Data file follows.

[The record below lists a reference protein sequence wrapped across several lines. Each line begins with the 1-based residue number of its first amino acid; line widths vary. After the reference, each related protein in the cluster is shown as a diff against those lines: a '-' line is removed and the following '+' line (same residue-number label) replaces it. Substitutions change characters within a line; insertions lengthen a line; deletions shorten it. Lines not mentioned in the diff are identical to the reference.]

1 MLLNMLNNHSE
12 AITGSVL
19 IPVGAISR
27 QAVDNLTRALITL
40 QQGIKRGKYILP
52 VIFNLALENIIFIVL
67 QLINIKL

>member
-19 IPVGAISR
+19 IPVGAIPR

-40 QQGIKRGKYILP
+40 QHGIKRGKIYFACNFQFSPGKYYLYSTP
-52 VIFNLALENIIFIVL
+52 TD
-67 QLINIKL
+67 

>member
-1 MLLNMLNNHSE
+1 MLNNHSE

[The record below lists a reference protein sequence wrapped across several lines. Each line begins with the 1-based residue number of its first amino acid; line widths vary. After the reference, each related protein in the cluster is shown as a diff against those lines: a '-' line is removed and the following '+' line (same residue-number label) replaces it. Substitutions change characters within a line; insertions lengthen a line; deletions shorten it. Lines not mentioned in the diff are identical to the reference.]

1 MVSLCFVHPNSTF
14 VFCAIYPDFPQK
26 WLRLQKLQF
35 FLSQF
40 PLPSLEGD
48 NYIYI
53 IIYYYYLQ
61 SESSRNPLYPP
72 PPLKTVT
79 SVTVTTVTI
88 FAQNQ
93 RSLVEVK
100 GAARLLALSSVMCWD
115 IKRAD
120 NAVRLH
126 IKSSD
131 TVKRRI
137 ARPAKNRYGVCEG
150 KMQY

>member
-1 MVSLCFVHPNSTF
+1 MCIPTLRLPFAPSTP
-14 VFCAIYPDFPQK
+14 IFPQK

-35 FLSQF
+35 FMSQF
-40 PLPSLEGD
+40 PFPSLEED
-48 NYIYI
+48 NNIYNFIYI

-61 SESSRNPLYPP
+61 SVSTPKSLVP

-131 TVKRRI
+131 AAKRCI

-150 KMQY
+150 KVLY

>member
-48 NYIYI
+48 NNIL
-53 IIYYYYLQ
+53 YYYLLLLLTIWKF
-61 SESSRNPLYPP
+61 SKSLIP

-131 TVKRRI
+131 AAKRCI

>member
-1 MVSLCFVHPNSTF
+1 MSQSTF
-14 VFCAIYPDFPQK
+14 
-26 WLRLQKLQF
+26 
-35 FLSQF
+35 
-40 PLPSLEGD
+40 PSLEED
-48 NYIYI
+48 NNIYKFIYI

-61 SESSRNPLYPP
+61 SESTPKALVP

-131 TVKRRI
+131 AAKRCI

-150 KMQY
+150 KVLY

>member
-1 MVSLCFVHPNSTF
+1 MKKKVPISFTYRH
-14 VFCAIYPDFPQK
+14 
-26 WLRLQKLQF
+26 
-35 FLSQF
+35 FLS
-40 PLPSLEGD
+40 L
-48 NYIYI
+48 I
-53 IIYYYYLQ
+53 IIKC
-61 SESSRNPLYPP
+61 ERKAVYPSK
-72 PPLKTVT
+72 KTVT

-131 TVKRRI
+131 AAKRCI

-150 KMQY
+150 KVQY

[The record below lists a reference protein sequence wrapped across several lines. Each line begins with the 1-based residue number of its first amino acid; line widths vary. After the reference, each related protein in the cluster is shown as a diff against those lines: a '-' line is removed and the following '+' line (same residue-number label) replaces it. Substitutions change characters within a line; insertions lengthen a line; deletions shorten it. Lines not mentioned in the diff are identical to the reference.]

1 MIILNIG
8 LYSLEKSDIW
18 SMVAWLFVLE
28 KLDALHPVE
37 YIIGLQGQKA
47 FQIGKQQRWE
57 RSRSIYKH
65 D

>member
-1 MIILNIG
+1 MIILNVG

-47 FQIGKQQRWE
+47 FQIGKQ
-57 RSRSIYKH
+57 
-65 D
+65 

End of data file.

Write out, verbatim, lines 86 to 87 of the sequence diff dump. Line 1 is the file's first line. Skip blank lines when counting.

>member
-1 MVSLCFVHPNSTF